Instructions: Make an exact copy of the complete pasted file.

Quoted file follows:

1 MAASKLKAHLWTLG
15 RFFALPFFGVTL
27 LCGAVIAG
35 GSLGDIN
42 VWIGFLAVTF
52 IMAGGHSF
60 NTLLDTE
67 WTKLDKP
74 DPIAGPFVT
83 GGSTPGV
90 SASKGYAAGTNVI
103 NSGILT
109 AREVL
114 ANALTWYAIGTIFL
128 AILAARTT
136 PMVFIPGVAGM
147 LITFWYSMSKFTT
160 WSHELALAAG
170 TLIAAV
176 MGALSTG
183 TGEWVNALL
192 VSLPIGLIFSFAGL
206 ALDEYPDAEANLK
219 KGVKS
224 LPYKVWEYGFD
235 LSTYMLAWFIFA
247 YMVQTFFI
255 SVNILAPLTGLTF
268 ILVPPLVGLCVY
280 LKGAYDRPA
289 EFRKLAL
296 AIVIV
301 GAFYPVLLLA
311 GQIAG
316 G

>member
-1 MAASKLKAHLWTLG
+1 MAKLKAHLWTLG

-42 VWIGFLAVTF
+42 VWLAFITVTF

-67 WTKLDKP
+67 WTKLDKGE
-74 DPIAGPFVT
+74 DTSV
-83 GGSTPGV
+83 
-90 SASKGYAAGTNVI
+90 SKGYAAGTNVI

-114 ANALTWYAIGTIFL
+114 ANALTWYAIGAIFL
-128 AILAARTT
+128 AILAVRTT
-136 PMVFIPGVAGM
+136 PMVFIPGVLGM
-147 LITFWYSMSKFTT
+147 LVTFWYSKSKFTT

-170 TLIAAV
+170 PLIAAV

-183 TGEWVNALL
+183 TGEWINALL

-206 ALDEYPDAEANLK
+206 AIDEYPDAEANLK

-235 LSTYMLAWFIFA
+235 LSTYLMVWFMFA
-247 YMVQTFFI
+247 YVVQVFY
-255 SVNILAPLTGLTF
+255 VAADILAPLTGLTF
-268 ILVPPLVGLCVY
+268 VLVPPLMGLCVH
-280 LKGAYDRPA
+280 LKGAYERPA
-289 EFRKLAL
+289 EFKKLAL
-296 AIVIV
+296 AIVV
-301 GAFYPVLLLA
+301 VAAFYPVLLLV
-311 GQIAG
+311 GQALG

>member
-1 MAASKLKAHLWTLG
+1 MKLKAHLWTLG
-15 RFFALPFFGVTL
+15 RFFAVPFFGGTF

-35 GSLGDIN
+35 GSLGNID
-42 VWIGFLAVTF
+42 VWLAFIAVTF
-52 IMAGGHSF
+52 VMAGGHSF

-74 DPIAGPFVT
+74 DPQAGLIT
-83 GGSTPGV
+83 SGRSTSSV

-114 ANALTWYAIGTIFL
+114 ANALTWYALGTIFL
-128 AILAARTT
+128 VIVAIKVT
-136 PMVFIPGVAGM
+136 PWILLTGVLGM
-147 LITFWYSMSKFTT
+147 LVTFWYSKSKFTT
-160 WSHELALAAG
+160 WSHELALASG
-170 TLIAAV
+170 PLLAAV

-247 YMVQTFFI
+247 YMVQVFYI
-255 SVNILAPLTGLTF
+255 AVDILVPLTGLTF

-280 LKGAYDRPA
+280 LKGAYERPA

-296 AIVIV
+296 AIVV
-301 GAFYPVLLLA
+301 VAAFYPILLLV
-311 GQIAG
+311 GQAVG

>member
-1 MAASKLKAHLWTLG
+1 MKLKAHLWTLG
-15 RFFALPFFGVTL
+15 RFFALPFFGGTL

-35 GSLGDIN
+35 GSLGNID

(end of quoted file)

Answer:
1 MAASKLKAHLWTLG
15 RFFALPFFGVTL
27 LCGAVIAG
35 GSLGDIN
42 VWIGFLAVTF
52 IMAGGHSF
60 NTLLDTE
67 WTKLDKP
74 DPIAGPFVT
83 GGSTPGV
90 SASKGYAAGTNVI
103 NSGILT
109 AREVL
114 ANALTWYAIGTIFL
128 AILAARTT
136 PMVFIPGVAGM
147 LITFWYSMSKFTT
160 WSHELALAAG
170 TLIAAV
176 MGALSTG
183 TGEWVNALL
192 VSLPIGLIFSFAGL
206 ALDEYPDAEANLK
219 KGVKS
224 LPYKVWEYGFD
235 LSTYMLAWFIFA
247 YMVQTFFI
255 SVNILAPLTGLTF
268 ILVPPLVGLCVY
280 LKGAYDRPA
289 EFRKLAL
296 AIVIV
301 GAFYPVLLLA
311 GQIAG
316 G

>member
-1 MAASKLKAHLWTLG
+1 MAKLKAHLWTLG

-42 VWIGFLAVTF
+42 VWLAFITVTF

-67 WTKLDKP
+67 WTKLDKGE
-74 DPIAGPFVT
+74 DTSV
-83 GGSTPGV
+83 
-90 SASKGYAAGTNVI
+90 SKGYAAGTNVI

-114 ANALTWYAIGTIFL
+114 ANALTWYAIGAIFL
-128 AILAARTT
+128 AILAVRTT
-136 PMVFIPGVAGM
+136 PMVFIPGVLGM
-147 LITFWYSMSKFTT
+147 LVTFWYSKSKFTT

-170 TLIAAV
+170 PLIAAV

-183 TGEWVNALL
+183 TGEWINALL

-206 ALDEYPDAEANLK
+206 AIDEYPDAEANLK

-235 LSTYMLAWFIFA
+235 LSTYLMVWFMFA
-247 YMVQTFFI
+247 YVVQVFY
-255 SVNILAPLTGLTF
+255 VAADILAPLTGLTF
-268 ILVPPLVGLCVY
+268 VLVPPLMGLCVH
-280 LKGAYDRPA
+280 LKGAYERPA
-289 EFRKLAL
+289 EFKKLAL
-296 AIVIV
+296 AIVV
-301 GAFYPVLLLA
+301 VAAFYPVLLLV
-311 GQIAG
+311 GQALG

>member
-1 MAASKLKAHLWTLG
+1 MKLKAHLWTLG
-15 RFFALPFFGVTL
+15 RFFAVPFFGGTF

-35 GSLGDIN
+35 GSLGNID
-42 VWIGFLAVTF
+42 VWLAFIAVTF
-52 IMAGGHSF
+52 VMAGGHSF

-74 DPIAGPFVT
+74 DPQAGLIT
-83 GGSTPGV
+83 SGRSTSSV

-114 ANALTWYAIGTIFL
+114 ANALTWYALGTIFL
-128 AILAARTT
+128 VIVAIKVT
-136 PMVFIPGVAGM
+136 PWILLTGVLGM
-147 LITFWYSMSKFTT
+147 LVTFWYSKSKFTT
-160 WSHELALAAG
+160 WSHELALASG
-170 TLIAAV
+170 PLLAAV

-247 YMVQTFFI
+247 YMVQVFYI
-255 SVNILAPLTGLTF
+255 AVDILVPLTGLTF

-280 LKGAYDRPA
+280 LKGAYERPA

-296 AIVIV
+296 AIVV
-301 GAFYPVLLLA
+301 VAAFYPILLLV
-311 GQIAG
+311 GQAVG

>member
-1 MAASKLKAHLWTLG
+1 MKLKAHLWTLG
-15 RFFALPFFGVTL
+15 RFFALPFFGGTL

-35 GSLGDIN
+35 GSLGNID